An adult red fox sits alert in the back dune habitat

Mammals of Fire Island

More than 30 species of mammals either visit or live within the boundaries of Fire Island National Seashore. These mammals range in size from finback whales and other whales—which occasionally swim close to shore or wash up on the beach—to the tiny masked shrew, which though rarely seen, is very common throughout the island. Learn more about marine mammals and white-tailed deer.

Seventeen species of terrestrial mammals were identified on Fire Island during surveys conducted in 1974.

In the mid-1970s, eastern cottontail rabbits (Sylvilagus floridanus) were abundant throughout the Seashore. Red foxes (Vulpes vulpes) were very common. Raccoons (Procyon lotor) were far less numerous. The white-footed deer mouse (Peromyscus leucopus) and meadow voles were abundant, and muskrats (Ondatra zibethicus) and Norway rats (Rattus norvegicus) were numerous on both Fire Island and on the mainland at the William Floyd Estate. Squirrels were restricted to the mainland.

Other common species identified in the survey included the masked shrew (Sorex cinereus), short-tailed shrew (Blarina brevicauda), and weasel (Mustela spp.). Weasels and mink were secretive but locally common predators throughout the seashore in the mid-1970s.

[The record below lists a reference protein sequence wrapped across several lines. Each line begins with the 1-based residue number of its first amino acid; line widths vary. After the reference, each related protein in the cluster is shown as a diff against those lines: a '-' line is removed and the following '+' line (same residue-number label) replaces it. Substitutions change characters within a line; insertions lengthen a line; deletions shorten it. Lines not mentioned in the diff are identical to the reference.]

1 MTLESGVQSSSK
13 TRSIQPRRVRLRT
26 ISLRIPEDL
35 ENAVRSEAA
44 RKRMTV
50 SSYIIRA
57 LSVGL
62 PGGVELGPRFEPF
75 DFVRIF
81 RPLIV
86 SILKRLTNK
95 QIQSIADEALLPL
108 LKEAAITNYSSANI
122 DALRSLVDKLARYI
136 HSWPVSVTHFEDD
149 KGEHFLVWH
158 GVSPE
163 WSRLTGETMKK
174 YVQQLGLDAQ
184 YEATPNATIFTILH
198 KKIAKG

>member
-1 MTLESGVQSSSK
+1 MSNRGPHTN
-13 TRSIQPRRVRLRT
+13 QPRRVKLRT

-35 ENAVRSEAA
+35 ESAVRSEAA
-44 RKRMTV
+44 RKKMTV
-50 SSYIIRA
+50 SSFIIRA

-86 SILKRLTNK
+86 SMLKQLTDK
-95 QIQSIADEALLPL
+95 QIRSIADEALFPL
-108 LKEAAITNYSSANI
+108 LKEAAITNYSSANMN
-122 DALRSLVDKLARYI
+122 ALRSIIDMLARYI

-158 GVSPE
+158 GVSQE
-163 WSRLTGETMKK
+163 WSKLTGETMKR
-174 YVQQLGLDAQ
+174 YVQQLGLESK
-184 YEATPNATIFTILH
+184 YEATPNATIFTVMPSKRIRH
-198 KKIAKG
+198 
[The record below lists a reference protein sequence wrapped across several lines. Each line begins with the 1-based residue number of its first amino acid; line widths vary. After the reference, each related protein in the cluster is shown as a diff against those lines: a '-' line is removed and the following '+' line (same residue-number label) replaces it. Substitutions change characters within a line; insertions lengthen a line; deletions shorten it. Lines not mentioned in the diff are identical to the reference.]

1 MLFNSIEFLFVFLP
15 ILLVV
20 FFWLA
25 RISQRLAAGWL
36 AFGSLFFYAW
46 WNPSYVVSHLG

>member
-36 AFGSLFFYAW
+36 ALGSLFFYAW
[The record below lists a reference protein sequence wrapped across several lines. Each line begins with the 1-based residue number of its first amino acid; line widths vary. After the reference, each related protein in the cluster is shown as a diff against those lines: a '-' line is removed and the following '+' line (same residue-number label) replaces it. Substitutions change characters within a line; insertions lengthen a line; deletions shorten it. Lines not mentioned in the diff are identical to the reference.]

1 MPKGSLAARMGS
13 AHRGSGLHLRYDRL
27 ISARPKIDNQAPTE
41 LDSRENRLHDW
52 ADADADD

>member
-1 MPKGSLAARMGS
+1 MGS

The little brown bat (Myotis lucifugus) was one of two bat species identified on Fire Island, while eight species were recorded at the William Floyd Estate.

Feral cats and dogs have been added to the list of mammals on Fire Island. Their impact on native wildlife is considered to be significant.


Marine Mammals

Nineteen species of marine mammals—whales, porpoises and dolphins, and seals—have been recorded within the boundaries of Fire Island National Seashore. The harbor seal is a regular winter visitor at both Fire Island inlets.

Three species of endangered whales may occur in the waters offshore of Fire Island: fin whale (Balaenoptera physalus), humpback whale (Megaptera novaeangliae) and northern right whale (Eubalaena glacialis).


Learn More

Last updated: April 11, 2018

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